Dec 26, 2008

Colonial Conceit...

I'd rate Pride and Prejudice (2005 version) to be one of the finest movies ever made, not just for depicting an epic love story with a steadfast screenplay that captured most of the compelling narratives and conversational nuances of the book, thereby limning the quintessence of the truly outstanding classic that it is, but also for portraying medieval England naked, and yet beautiful - from its head to heels - from the 18th century English dance to the countryside gossip, the horse chariot to paper-ink-pen, English breakfast to the study, the ladies gowns to the men's boots.... and of course the ostentatious English pride...

The English are supposedly proud folks...not just the Knights and the Dames, but every English butler and governess was known to be proud."The Sun never sets in the British empire" is a well-known anthem that aptly delineates their pride...And honestly, they had every reason to be...They'd ruled almost half of the globe, they've given us some of the best literature of the world - Wordsworth or Shakespeare, Milton or Keats, and they'd produced some of the most abundant guns, germs and steel than many other continents...

Indians are a proud bunch as well, not just proud of our rich and varied heritage (you know where I plagiarized this phrase from - Our National pledge that we were supposed to rote-memorize in kindergarten), but also proud of our culture and literature..A parallel inspection of the customs of the peoples is baffling in its abundance of similarity, yet dearth of congruence..I find Mrs Bennet (mother of five daughters who cannot think of anything else but marrying them off to filthy rich gentlemen in Pride and Prejudice) so similar to Vadivamba (mother of Mohana, who wants her daughter to get married to the best men in town in Thillana Mohanambal) and Lady Catherine (the rich and arrogant English Dame who uses her power and influence to fix marriages in her favor in Pride and Prejudice) so similar to Madanpur Maharaja (the affluent king who uses his authority to allure Mohana in Thillana Mohanmbal) . The medeival English obeisance and the erstwhile Indian greeting of namaskaram, the English womenfolk gossip and the Indian wedding gossips /complaints, the English afternoon tea and the Indian evening filter kaapi, Hamlet's soliloquay "To be or Not to Be" by Shakespeare and Hanuman's in Sundara Gandam by Kamban are all nuggets of a parallel study in contrast...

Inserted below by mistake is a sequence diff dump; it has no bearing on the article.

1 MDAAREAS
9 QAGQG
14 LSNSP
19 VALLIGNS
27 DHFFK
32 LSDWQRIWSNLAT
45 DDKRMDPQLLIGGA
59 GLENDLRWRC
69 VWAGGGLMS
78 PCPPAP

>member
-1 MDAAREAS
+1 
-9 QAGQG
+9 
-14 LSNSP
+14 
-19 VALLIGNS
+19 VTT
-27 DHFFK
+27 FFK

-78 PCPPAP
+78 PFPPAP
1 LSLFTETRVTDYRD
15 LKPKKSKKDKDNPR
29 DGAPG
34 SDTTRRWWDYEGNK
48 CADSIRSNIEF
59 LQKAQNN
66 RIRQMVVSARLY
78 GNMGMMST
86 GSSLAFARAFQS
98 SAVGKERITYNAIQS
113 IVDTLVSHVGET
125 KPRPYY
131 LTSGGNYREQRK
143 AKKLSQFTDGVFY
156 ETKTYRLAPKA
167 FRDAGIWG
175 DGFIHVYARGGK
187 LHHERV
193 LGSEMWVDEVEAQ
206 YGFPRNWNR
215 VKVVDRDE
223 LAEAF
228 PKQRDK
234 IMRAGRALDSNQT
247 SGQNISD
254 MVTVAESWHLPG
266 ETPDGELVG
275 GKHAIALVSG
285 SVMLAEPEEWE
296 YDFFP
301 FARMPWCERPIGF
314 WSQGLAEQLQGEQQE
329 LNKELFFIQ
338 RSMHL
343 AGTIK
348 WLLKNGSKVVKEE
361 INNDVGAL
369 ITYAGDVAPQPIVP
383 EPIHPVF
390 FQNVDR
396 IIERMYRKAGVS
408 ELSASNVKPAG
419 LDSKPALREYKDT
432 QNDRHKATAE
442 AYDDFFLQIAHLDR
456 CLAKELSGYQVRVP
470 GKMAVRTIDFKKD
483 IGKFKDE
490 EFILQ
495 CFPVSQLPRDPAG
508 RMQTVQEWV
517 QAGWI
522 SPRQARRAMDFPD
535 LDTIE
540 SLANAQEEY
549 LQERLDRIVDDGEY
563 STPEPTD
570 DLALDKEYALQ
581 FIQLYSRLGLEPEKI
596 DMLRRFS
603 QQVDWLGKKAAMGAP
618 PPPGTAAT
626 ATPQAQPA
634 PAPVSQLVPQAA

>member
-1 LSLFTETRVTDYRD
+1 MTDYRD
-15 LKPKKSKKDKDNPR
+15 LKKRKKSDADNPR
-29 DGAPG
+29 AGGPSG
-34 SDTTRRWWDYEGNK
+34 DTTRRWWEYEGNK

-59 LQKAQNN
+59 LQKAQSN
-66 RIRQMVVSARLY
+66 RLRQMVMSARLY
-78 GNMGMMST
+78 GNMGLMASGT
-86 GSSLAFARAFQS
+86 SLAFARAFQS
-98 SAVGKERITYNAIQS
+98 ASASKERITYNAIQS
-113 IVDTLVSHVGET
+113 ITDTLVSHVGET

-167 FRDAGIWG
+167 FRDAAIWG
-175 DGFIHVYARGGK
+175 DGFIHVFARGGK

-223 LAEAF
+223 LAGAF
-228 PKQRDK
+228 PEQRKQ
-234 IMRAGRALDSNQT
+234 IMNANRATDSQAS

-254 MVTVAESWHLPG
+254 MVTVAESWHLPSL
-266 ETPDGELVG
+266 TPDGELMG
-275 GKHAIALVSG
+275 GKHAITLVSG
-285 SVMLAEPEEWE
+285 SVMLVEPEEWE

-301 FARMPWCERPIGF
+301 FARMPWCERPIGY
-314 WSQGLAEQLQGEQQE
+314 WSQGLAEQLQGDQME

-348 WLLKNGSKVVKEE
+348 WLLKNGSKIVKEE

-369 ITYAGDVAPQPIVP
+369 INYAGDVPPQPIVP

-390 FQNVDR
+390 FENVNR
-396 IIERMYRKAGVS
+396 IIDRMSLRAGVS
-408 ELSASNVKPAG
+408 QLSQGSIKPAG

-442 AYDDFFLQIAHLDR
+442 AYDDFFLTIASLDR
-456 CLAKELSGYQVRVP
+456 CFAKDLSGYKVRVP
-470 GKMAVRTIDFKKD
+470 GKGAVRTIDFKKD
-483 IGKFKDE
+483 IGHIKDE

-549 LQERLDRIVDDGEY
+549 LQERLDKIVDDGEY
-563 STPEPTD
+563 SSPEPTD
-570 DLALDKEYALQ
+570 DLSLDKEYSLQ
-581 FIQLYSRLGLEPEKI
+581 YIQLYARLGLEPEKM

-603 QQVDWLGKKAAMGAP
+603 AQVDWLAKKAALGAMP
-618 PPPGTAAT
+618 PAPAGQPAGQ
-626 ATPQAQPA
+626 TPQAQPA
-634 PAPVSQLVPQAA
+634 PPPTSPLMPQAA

There are definately disparities arising from geographical, climatical and economic differences between the peoples, but yet the similarity is striking...Thats why I love Pride and Prejudice as much as I love Thillana Mohanambal...and I like the English countryside lake as much as I like the Indian pastoral temple kulam..Both instigate poetry in a romantic soul...
But the similarity ends there...I love India more...

I forgot..There's another furtive reason why I'd rate Pride and Prejudice one of the best movies ever made.....I love Mr.Darcy :)

6 comments:

jai said...

:-)

Divya said...

Thats quite a parallel study. Sadly, I dont like English people that much. Not only because they are the proud lot as you have portrayed them, but also because they are ra****! So, is there a parallel to Mr.Darcy? C'mon - India has so many Darcy's.. :)

Charu said...

Hmmm...its really a coincidence but i watched the movie pride and prejudice (again for umpteenth time) right about the same time you wrote this blog..ofcourse ur parallel study never entered my head ;-)

my thoughts went more in the direction of fantasy Vs reality when it comes to romance...neverthless, a really beautiful novel made into an equally good movie...

Lakshmi said...

Yeah,even I have felt the same parallels. I watched P&P last week again. Might be the 30th or 40th time I suppose :) In spite of all the similarities I dont like the English, just as Divya feels.
But all said and done there are no parallels to P&P, be it the book or the movie..and best of all, no parallels to any other Darcy!

simonpdavis said...

Divya - ouch!

srikumar said...
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